Online:
Visits:
Stories:
Profile image
By CNA Daily News - Europe (Reporter)
Contributor profile | More stories
Story Views

Now:
Last Hour:
Last 24 Hours:
Total:

The Filipino Catholic Church is resisting the brutal drug war

Tuesday, February 28, 2017 17:11
% of readers think this story is Fact. Add your two cents.

(Before It's News)

Manila, Philippines, Feb 28, 2017 / 05:08 pm (CNA/EWTN News).- Caught in the throes of a brutal war on drugs, the people of the Philippines are increasingly looking to the Catholic Church to provide refuge and resistance.

Since last summer, more than 7,000 people, usually suspected drug addicts or dealers, have been killed by law enforcement officers in President Rodrigo Duterte’s brutal war on drugs. The attacks are often carried out in hit-and-run nighttime shootings by gunmen on motorcycles.

As the death toll mounts, more Catholic leaders and laypeople are taking action.

This week, The Guardian reported that many Catholic priests have been offering their churches as sanctuaries for people on government “kill lists,” or to those who believe they will be targeted. The Catholic Church connects these people to an underground network of people who provide refuge and assistance, such as finding employment.

One priest, Father Gilbert Billena, told The Guardian that at first he favored the war on drugs, and even voted for President Duterte, “but I didn’t expect this outcome,” he said. Now he offers sanctuary to those in danger.

Still, some priests and Catholics have been afraid to speak out or offer assistance, fearing that they will become the next targets. Many Filipinos, the majority of whom are Catholic, also support the drug war, believing that it will make their neighborhoods safer.

Leaders in the Catholic Church have been increasingly outspoken against the violent drug war, calling it a “reign of terror” in a recent pastoral letter that was read at all the Sunday Masses in the country on February 5. The letter, from the Catholic Bishops’ Conference of the Philippines, denounced the killings and offered prayers and solidarity to the families of those who have been killed.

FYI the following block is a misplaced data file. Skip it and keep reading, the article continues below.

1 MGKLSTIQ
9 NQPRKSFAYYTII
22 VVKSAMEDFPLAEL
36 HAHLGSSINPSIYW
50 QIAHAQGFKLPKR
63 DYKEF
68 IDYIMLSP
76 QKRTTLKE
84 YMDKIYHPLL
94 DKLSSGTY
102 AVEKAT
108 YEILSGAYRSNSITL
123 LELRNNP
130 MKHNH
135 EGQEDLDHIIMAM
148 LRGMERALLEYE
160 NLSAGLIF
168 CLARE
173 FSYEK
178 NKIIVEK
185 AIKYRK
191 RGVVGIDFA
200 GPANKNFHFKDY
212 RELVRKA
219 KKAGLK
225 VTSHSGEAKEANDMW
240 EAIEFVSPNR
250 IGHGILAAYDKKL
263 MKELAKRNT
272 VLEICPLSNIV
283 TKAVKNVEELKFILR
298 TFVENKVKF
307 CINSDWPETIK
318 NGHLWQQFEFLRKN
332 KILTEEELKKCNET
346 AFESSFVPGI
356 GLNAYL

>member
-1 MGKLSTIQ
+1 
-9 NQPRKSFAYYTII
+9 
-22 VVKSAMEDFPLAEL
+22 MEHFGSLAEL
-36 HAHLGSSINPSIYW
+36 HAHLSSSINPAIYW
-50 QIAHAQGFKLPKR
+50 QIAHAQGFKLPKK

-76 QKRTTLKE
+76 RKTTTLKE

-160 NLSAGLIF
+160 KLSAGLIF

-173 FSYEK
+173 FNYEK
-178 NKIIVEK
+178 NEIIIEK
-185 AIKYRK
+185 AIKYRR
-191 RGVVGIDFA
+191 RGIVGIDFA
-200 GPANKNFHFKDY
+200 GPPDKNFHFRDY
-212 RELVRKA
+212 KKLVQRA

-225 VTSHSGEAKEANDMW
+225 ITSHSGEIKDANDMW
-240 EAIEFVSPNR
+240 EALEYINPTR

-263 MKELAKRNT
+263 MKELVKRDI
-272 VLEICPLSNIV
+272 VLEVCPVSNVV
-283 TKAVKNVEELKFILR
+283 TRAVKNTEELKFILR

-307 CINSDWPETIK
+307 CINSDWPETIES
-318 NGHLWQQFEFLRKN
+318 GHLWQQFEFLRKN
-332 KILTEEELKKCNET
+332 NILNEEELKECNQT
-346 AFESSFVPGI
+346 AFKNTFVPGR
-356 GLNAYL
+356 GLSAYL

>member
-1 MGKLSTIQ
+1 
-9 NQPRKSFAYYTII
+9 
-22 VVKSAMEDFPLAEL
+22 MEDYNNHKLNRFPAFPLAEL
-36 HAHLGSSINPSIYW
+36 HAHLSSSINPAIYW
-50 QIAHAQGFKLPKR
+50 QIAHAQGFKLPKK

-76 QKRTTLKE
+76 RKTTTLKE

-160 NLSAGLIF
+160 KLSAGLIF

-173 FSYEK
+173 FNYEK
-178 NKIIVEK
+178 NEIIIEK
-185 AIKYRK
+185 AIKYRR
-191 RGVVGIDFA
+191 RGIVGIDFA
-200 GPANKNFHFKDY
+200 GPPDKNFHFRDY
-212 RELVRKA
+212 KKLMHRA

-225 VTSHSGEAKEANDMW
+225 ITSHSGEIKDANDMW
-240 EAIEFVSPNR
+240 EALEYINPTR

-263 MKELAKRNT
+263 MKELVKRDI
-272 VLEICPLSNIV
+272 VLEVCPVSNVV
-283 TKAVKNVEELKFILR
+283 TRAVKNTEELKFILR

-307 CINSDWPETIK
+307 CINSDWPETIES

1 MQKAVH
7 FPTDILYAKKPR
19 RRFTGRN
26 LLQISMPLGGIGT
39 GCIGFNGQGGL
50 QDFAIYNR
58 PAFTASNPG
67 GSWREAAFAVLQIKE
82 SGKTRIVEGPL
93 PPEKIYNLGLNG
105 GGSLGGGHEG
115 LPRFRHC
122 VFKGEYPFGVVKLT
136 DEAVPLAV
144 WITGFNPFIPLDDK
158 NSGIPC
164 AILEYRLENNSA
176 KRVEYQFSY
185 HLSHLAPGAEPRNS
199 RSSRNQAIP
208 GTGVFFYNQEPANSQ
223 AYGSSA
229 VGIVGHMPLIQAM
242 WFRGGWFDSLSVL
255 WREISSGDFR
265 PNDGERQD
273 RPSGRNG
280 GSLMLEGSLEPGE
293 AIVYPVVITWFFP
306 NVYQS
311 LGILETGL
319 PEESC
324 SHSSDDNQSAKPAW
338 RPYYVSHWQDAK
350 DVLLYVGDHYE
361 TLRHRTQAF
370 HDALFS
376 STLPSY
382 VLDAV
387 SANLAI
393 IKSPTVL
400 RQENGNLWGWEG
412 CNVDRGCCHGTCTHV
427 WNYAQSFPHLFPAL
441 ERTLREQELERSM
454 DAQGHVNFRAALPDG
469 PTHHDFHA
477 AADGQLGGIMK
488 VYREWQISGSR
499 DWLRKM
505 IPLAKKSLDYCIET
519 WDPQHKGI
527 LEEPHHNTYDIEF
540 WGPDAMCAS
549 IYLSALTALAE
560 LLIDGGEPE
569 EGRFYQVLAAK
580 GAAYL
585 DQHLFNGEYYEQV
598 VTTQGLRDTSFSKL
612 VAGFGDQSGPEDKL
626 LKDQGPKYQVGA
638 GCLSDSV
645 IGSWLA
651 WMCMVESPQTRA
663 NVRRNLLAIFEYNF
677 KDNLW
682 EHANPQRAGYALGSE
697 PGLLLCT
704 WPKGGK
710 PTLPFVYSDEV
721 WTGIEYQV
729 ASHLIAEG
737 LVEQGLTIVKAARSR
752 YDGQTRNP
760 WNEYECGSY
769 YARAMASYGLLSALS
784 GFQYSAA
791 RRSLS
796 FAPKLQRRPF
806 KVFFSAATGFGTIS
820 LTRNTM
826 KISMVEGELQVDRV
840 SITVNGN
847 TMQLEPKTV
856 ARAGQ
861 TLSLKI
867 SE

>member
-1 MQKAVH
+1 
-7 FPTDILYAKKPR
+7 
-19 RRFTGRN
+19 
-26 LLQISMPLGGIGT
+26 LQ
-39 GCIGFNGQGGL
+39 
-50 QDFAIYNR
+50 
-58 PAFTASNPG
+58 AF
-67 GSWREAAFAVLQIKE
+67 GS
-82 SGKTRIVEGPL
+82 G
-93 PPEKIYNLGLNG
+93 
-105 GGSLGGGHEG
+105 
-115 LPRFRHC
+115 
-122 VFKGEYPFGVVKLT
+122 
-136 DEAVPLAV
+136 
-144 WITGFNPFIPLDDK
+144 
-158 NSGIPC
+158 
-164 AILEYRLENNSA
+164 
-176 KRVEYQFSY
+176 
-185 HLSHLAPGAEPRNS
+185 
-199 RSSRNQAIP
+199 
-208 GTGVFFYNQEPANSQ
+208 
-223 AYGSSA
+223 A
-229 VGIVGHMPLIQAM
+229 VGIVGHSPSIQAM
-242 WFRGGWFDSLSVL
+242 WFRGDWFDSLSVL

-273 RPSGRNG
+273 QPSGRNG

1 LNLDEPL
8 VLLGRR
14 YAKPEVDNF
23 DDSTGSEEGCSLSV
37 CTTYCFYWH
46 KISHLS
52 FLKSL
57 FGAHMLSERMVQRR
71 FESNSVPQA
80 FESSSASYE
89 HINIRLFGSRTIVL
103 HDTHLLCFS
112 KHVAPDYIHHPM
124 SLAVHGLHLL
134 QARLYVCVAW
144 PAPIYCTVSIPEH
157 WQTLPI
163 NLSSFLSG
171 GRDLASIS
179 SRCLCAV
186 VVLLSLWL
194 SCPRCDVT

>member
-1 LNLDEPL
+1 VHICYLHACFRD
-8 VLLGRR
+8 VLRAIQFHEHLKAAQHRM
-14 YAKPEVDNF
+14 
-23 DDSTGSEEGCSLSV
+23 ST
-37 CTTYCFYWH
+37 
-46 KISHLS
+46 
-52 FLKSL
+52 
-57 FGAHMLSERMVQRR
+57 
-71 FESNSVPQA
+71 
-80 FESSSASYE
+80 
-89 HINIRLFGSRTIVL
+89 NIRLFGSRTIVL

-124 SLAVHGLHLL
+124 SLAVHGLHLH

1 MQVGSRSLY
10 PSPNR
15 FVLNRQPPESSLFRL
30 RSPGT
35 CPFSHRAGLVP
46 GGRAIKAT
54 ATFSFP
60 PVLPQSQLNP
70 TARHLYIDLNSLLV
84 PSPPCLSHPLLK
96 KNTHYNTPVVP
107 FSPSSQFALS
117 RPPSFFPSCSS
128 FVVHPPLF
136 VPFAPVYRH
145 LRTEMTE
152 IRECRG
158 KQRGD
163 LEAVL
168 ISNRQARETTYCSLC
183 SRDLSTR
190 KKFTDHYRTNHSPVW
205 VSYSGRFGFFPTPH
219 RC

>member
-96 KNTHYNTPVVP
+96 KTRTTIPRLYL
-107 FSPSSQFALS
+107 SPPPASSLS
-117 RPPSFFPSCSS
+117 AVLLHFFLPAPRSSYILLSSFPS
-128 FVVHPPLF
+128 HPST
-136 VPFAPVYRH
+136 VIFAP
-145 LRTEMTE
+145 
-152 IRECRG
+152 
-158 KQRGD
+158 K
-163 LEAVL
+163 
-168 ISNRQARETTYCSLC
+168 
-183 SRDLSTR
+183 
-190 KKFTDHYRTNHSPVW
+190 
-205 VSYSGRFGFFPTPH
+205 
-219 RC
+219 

Brother Jun Santiago, with the religious order the Redemptorists, has been resisting the drug war in another way. Most nights, when the most brutal attacks of the drug war take place, he is out on the streets with journalists, capturing the scenes on his camera.

“I’m trying to get out of the brutality,” he said in a recent interview with Quartz. “I want to capture the stench, the smell of the crime scene. The night is so powerful. The darkness is so powerful. Right now people are sleeping and they don’t know what’s happening.”

In December, his photos made headlines after they were blown up and displayed outside of the National Shrine of Our Mother of Perpetual Help in Manila, also known as the Baclaran Church, where Br. Jun’s apostolate is based.

“It was a unique way of exposing reality,” Father Carlos Ronquillo, the rector of the Baclaran, told Quartz. “The power of images is something that I think can be harnessed if we as a church want to engage people to think deeply about what’s happening. Not only through words. Not only through preaching.”

Besides photography, the clergy and faithful of Baclaran Church also offer sanctuary and assistance to those whose lives are threatened by the drug wars. Through a program called the extra-judicial killing (EJK) response program, the church provides financial support, legal assistance, rehab programs and other aid to victims and families of the war on drugs. They also follow up with families of the victims photographed by Br. Jun.

“The concrete actions we are doing are really non-political,” Dennis Febre, who works for the program, told Quartz. “We respect [Duterte] as the president of the country, but at the same time the government needs to respect human rights.”

President Duterte and the Catholic leadership of the country have frequently clashed, with Duterte attacking the Church whenever they have spoken out against his leadership or his war on drugs.

In their recent pastoral letter, the Catholic bishops of the country called on the government to address the root causes of the drug problem, including poverty, family breakdown, and corruption. They said the government should address these problems through anti-poverty efforts to provide employment and living wages; family strengthening efforts; and reform in the country’s police forces, judicial systems and politics, rather than wholesale killings.

“To destroy one’s own life and the life of another, is a grave sin and does evil to society. The use of drugs is a sign that a person no longer values his own life, and endangers the lives of others. We must all work together to solve the drug problem and work for the rehabilitation of drug addicts,” they said.

 



Source: http://www.catholicnewsagency.com/news/the-filipino-catholic-church-is-resisting-the-brutal-drug-war-69912/

Report abuse

Comments

Your Comments
Question   Razz  Sad   Evil  Exclaim  Smile  Redface  Biggrin  Surprised  Eek   Confused   Cool  LOL   Mad   Twisted  Rolleyes   Wink  Idea  Arrow  Neutral  Cry   Mr. Green

Top Stories
Recent Stories
 

Featured

 

Top Global

 

Top Alternative

 

Register

Newsletter

Email this story
Email this story

If you really want to ban this commenter, please write down the reason:

If you really want to disable all recommended stories, click on OK button. After that, you will be redirect to your options page.